The Greatest Show on Earth the Evidence for Evolution by Richard Dawkins a review

One advantage to college is that it exposes you to subjects that you otherwise may not have touched. For me this is science. In high school I was encouraged to take agriculture as my science requirement because of my poor math skills. Since I lived on my grandparent’s farm during the summer months I laughed that I could take a class doing things I did on a daily basis. Needless to say I aced this “science” class, but my knowledge of general science was woefully lacking. During my early adult years I stayed away from science thinking I was not smart enough to get it. After taking a biology class three years ago, I found not only am I smart enough to get it, I love it and want to learn all I can. Most of my education has come from reading science books though I have taken three science classes since biology.

Early this summer I decided to learn more about evolution. Sure I had the basics down, but really not enough to hold a good debate with a creationist. Like most people what I “knew” came from what I had heard, not from what I read. One way to learn more about evolution was to read Darwin himself, but this turned out to be a very dry and boring read I am sorry to say. I looked for a modern guide to evolution; after all, we have learned so much since Darwin, surly there was someone out there who wrote about it in a way layman can understand. To my surprise it was Richard Dawkins who has written a book that I feel Darwin would have written if he had all the facts, terms and evidence we have now.

Like many of my readers I only knew Dawkins from The God Delusion and The Blind Watchmaker. I tried to read The God Delusion but was turned off by his attack on religion without giving it any credit for making people’s lives better. I did not know Dawkins is a biologist and a rather knowledgeable and engaging one at that. His latest book The Greatest Show on Earth, the evidence for evolution taught me and more importantly (at least in my mind) it got me asking questions. This is how I gauge if I am truly learning anything, when I ask follow up questions.

The book reads like a course in evolution. Dawkins starts with examples of evolution or mutation by artificial means. What we all take for granted we may not understand is a type of evolution. Over thousands of years man has taken the wolf from a village scavenger to the many breeds of dogs we see today. A scientist in Russia did the same with foxes in the 1950’s and within just a few short generations had tame foxes that started to look and act like dogs, from the floppy ears to loyal behavior. Dawkins points to plant breeding; from our early ancestors changing wild plants to the grains and cabbages we have today, to the award winning roses we all know and love. Dawkins starts here so the reader becomes comfortable with the idea of evolution and gene mutation.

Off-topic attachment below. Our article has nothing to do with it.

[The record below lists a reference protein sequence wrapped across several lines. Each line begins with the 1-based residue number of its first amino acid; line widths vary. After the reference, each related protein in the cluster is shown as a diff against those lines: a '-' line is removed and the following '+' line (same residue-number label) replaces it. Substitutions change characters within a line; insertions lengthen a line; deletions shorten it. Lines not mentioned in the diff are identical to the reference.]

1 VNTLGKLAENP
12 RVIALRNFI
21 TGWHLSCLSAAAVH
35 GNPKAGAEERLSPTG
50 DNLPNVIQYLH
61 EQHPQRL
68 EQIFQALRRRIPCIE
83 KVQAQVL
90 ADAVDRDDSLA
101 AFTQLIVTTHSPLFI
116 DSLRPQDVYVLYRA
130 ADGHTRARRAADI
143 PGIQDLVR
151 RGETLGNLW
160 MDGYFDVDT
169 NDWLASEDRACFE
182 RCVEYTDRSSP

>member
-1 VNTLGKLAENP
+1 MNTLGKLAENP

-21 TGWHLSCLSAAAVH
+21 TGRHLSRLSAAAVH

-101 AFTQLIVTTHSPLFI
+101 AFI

The book then moves on to how genes mutate and how DNA really works. Those who may not have been exposed to these subjects beforehand can take heart that Dawkins explains this in layman’s terms. Those who have a firm grasp on the subjects can enjoy Dawkins examples of rapid evolution. There is a great story of a biologist who does an experiment on fish to determine how long it would take for them to change their spot patterns depending on if they had local predators. I won’t spoil it for you, but will say I have some good ammunition loaded with facts for the next round of discussions with my aunt.

I will admit the middle of the book dragged a little for me. Here Dawkins goes through the nine months of gestation. Even Dawkins admits this is a little digression, but he did have a point to make. I think he could have made the point in less time. This is my only negative thoughts on the book; at times Dawkins eloquently explains something but then spends another page or two explaining what he just said. Either Dawkins does not have confidence in his ability to get a point across or he does not have confidence his reader will fully understand some key points. I found myself skipping some parts because of this.

Over all I would highly recommend this book to anyone who wants a better understanding of evolution or science in general. The book is has some English humor and is easy to understand. I think we all should have a good grasp on science if only to make us better consumers. Many books and late night infomercials rely on our lack of science based knowledge in order to sell us cheesy ideas or products. Dawkins may not stop you from purchasing a glass plant watering globe that magically knows when your plants are dry, but I bet you never look at a dog or plant the same way again. And for a really great book on all things science I recommend Bill Bryson’s A short history of nearly everything.

If you dear readers have a favorite science book be sure to leave a comment. I am always on the lookout for a good science read.

Author: sarij

I'm a writer, lifelong bibliophile ,and researcher. I hold a Bachelors in Humanities & History and a Master's in Humanities. When I'm not reading or talking about Shakespeare or history, you can usually find me in the garden discussing science or politics with my cat.

10 thoughts on “The Greatest Show on Earth the Evidence for Evolution by Richard Dawkins a review”